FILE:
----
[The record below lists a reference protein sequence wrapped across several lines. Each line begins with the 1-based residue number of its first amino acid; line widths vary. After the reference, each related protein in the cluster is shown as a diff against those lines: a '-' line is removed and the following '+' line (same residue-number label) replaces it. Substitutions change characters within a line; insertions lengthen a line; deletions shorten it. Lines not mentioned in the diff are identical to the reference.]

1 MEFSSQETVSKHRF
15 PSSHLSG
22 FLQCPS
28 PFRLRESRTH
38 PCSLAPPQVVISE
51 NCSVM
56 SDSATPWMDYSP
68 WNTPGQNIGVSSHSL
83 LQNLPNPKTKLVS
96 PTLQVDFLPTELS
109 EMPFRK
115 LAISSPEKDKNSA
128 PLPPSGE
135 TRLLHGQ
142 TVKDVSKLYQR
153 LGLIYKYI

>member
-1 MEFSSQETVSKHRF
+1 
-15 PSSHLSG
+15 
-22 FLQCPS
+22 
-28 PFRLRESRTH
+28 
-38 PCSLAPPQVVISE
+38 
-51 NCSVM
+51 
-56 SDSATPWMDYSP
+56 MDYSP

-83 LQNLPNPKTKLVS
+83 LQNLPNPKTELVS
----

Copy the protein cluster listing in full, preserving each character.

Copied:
[The record below lists a reference protein sequence wrapped across several lines. Each line begins with the 1-based residue number of its first amino acid; line widths vary. After the reference, each related protein in the cluster is shown as a diff against those lines: a '-' line is removed and the following '+' line (same residue-number label) replaces it. Substitutions change characters within a line; insertions lengthen a line; deletions shorten it. Lines not mentioned in the diff are identical to the reference.]

1 MEFSSQETVSKHRF
15 PSSHLSG
22 FLQCPS
28 PFRLRESRTH
38 PCSLAPPQVVISE
51 NCSVM
56 SDSATPWMDYSP
68 WNTPGQNIGVSSHSL
83 LQNLPNPKTKLVS
96 PTLQVDFLPTELS
109 EMPFRK
115 LAISSPEKDKNSA
128 PLPPSGE
135 TRLLHGQ
142 TVKDVSKLYQR
153 LGLIYKYI

>member
-1 MEFSSQETVSKHRF
+1 
-15 PSSHLSG
+15 
-22 FLQCPS
+22 
-28 PFRLRESRTH
+28 
-38 PCSLAPPQVVISE
+38 
-51 NCSVM
+51 
-56 SDSATPWMDYSP
+56 MDYSP

-83 LQNLPNPKTKLVS
+83 LQNLPNPKTELVS